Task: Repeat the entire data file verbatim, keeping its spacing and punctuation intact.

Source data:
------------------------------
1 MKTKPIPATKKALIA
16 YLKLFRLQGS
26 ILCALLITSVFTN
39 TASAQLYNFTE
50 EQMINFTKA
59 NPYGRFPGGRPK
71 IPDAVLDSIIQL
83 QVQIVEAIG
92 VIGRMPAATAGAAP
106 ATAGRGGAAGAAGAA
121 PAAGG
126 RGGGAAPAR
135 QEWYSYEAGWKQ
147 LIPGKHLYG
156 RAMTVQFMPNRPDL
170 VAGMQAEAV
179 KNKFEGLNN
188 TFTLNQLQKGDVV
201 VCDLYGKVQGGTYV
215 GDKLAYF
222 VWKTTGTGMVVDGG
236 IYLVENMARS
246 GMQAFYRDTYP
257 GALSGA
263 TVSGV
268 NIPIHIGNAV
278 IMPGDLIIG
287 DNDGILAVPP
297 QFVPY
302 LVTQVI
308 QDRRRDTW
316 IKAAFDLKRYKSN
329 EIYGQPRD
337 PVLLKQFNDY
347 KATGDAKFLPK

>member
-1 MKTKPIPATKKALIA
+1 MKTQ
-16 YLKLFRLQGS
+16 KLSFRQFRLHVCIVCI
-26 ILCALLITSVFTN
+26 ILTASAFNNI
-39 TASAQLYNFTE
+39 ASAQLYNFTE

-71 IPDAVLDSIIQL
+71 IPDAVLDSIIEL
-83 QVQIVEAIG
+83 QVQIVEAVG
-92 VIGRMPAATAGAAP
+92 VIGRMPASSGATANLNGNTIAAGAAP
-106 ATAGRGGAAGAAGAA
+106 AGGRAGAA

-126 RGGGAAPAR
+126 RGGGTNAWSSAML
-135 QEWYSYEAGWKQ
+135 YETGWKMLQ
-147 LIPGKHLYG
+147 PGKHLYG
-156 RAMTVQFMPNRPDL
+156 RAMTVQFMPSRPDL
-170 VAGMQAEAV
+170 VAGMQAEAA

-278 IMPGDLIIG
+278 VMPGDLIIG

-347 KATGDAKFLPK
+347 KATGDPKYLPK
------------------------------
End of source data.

1 MKTKPIPATKKALIA
16 YLKLFRLQGS
26 ILCALLITSVFTN
39 TASAQLYNFTE
50 EQMINFTKA
59 NPYGRFPGGRPK
71 IPDAVLDSIIQL
83 QVQIVEAIG
92 VIGRMPAATAGAAP
106 ATAGRGGAAGAAGAA
121 PAAGG
126 RGGGAAPAR
135 QEWYSYEAGWKQ
147 LIPGKHLYG
156 RAMTVQFMPNRPDL
170 VAGMQAEAV
179 KNKFEGLNN
188 TFTLNQLQKGDVV
201 VCDLYGKVQGGTYV
215 GDKLAYF
222 VWKTTGTGMVVDGG
236 IYLVENMARS
246 GMQAFYRDTYP
257 GALSGA
263 TVSGV
268 NIPIHIGNAV
278 IMPGDLIIG
287 DNDGILAVPP
297 QFVPY
302 LVTQVI
308 QDRRRDTW
316 IKAAFDLKRYKSN
329 EIYGQPRD
337 PVLLKQFNDY
347 KATGDAKFLPK

>member
-1 MKTKPIPATKKALIA
+1 MKTQ
-16 YLKLFRLQGS
+16 KLSFRQFRLHVCIVCI
-26 ILCALLITSVFTN
+26 ILTASAFNNI
-39 TASAQLYNFTE
+39 ASAQLYNFTE

-71 IPDAVLDSIIQL
+71 IPDAVLDSIIEL
-83 QVQIVEAIG
+83 QVQIVEAVG
-92 VIGRMPAATAGAAP
+92 VIGRMPASSGATANLNGNTIAAGAAP
-106 ATAGRGGAAGAAGAA
+106 AGGRAGAA

-126 RGGGAAPAR
+126 RGGGTNAWSSAML
-135 QEWYSYEAGWKQ
+135 YETGWKMLQ
-147 LIPGKHLYG
+147 PGKHLYG
-156 RAMTVQFMPNRPDL
+156 RAMTVQFMPSRPDL
-170 VAGMQAEAV
+170 VAGMQAEAA

-278 IMPGDLIIG
+278 VMPGDLIIG

-347 KATGDAKFLPK
+347 KATGDPKYLPK